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Artistically-speaking, what are some of the key differences when it comes to illustrating for middle grade versus YA audiences?

While there are always exceptions to what I say here, I generally think of middle-grade illustrations as being more detailed, particularly when it comes to the appearance of the characters. Young Adult audiences seem to be drawn more to illustrations that look a bit more offbeat or show less of a character’s specific features. Middle grade covers also frequently showcase full-page scenes, whereas YA illustration is often more iconic.

Which books from your own childhood really stand out?

It’s always so hard to narrow my list down for questions like this! I think I’d have to say these books were my top favorites as a child (and still are today):
•         One Morning in Maine
•         The Westing Game
•         Harry Potter and the Sorcerer’s Stone
•         Angus, Thongs, and Full Frontal Snogging
•         The Princess Diaries

I was also completely obsessed with a series called Replica by Marilyn Kaye. I must have at least 20 of those books in my childhood bedroom! They feature genetically superior clones, an evil international conspiracy, and romance with the boy next door. What more could you ask for?

Which projects are you most proud of and why?

This is another list that’s too long for me to narrow down! But, I suppose I will give it a try. ;-)
I recently finished editing SONG OF THE DEAD by Sarah Glenn Marsh, which is the sequel to REIGN OF THE FALLEN. I’m proud of this series in a lot of ways since both books are such engaging reads with immersive worldbuilding and relatable characters, but Sarah is also a champion for LGBTQ+ representation in her work. The series’ protagonist is bi, and it features other bi, gay, and lesbian characters throughout, which is especially refreshing to see in fantasy. I’ve loved watching children’s literature become more inclusive as a whole, and it’s been wonderful to publish this series as we continue to work on bringing all readers books that reflect their lives and experiences. (Plus, it doesn’t hurt that Sarah is the queen of make-out scenes!)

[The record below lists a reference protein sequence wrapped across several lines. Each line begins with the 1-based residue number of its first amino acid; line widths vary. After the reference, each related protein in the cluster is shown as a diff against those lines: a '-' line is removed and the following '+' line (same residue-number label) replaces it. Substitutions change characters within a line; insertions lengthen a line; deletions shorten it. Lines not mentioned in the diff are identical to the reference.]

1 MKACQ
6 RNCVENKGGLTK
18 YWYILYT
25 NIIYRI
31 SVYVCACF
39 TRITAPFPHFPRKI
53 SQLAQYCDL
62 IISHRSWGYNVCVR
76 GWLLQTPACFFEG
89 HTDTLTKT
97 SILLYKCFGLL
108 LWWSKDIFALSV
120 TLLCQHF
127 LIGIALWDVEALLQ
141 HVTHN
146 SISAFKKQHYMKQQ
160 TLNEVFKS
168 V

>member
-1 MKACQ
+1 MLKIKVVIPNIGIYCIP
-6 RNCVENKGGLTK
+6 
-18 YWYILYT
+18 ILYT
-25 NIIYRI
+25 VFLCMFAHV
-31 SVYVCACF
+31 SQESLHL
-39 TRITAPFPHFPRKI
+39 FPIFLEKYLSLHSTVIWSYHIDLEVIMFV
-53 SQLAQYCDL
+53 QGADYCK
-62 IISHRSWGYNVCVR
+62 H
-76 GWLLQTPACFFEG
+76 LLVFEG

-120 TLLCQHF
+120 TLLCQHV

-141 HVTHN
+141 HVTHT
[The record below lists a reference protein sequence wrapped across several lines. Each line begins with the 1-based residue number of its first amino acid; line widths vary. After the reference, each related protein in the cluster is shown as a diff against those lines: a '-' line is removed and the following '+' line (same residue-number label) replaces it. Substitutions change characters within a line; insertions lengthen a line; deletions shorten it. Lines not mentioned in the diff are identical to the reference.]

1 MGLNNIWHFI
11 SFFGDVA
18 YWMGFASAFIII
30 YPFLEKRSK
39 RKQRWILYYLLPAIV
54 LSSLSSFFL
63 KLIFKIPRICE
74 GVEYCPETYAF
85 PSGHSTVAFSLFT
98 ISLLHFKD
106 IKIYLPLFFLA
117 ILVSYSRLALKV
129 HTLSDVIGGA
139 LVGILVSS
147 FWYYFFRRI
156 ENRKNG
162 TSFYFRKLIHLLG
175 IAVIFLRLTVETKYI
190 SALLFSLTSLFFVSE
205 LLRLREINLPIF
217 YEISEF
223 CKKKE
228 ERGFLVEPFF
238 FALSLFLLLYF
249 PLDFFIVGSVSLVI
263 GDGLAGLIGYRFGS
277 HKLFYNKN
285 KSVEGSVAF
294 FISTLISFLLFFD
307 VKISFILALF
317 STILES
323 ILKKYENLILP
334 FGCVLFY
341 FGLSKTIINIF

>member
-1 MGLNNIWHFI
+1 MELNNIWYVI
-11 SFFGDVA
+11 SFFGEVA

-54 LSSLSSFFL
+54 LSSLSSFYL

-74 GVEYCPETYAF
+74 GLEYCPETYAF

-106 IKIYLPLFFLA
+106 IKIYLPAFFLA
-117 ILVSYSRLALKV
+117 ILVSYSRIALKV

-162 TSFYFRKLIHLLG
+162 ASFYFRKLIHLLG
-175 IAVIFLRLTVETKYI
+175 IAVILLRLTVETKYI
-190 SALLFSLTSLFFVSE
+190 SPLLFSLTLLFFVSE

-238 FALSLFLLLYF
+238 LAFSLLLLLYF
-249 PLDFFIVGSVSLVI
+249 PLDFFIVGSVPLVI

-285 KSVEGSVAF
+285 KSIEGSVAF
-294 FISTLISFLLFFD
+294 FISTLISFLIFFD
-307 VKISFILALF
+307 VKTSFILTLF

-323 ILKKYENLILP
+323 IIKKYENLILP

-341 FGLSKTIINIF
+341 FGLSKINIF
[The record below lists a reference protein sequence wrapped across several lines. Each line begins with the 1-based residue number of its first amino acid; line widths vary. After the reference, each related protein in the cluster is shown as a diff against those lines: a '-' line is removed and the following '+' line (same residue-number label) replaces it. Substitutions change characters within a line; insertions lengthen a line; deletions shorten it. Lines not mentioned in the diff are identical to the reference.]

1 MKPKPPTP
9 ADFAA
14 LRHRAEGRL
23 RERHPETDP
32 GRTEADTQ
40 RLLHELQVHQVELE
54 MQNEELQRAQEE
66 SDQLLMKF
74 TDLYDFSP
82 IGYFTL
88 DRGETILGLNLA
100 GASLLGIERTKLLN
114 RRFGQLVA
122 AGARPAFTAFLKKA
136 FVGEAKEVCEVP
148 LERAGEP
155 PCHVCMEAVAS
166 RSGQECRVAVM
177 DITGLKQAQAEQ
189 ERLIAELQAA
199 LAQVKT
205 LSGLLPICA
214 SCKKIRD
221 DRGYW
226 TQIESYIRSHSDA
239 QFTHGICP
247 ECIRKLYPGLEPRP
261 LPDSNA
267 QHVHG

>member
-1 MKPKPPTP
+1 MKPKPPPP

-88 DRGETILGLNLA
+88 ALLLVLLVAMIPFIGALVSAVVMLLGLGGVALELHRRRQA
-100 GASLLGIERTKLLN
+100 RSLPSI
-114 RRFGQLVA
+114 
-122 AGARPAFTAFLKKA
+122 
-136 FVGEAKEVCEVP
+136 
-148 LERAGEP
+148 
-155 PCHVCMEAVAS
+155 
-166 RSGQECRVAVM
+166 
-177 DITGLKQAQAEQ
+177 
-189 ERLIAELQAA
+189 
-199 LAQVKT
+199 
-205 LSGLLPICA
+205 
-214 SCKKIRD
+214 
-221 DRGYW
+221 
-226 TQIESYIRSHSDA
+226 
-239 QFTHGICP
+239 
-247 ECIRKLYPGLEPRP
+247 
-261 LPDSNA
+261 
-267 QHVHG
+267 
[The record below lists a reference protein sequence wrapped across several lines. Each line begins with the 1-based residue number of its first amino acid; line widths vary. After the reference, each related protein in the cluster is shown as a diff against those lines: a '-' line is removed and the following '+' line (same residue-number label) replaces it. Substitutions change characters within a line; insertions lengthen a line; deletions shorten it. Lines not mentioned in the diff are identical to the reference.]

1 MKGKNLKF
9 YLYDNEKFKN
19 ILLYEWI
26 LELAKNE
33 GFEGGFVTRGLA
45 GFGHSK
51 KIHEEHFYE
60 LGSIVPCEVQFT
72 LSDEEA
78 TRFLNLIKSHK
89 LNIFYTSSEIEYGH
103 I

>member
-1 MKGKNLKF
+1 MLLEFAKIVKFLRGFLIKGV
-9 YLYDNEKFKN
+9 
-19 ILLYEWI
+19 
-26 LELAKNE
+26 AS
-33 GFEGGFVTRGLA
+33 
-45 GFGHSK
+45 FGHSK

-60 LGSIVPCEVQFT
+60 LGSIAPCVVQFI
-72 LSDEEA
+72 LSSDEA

I also edited a board book called FEMINIST BABY by Loryn Brantz while I was at Hyperion, and it’s definitely one of my favorite projects to date. Through her personality-packed illustrations and witty and playful text, Loryn’s book shows how much strength there is in just being yourself. I’ve loved watching this book take off, and it makes me happy to see how many young readers are being introduced to feminism.

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What exciting new releases can we look forward to from Razorbill over the coming months?

LIES YOU NEVER TOLD ME by Jennifer Donaldson just hit shelves, and this thriller is the perfect binge read for summer. It has an amazing twist and it’s impossible to put down—I actually don’t want to say more since I don’t want to ruin it!
I’m also really excited about THESE WITCHES DON’T BURN by Isabel Sterling, which will be coming out in Spring 2019. This is the first book I signed up when I came to Razorbill, and it has magic, snark, and romance all wrapped up in a murder mystery—basically everything I like in one! Hannah, the main character (who also happens to be a teen witch), is having trouble getting over her ex-girlfriend since they keep being thrown together after their coven is targeted. And when a new girl in town catches Hannah’s eye, she has to figure out how to balance fending off a terrifying foe with agonizing over texts to her new crush. This book is such a treat, with lots of swoony scenes mixed in with tense action sequences, and Isabel Sterling is a debut author I can’t wait to introduce to the world!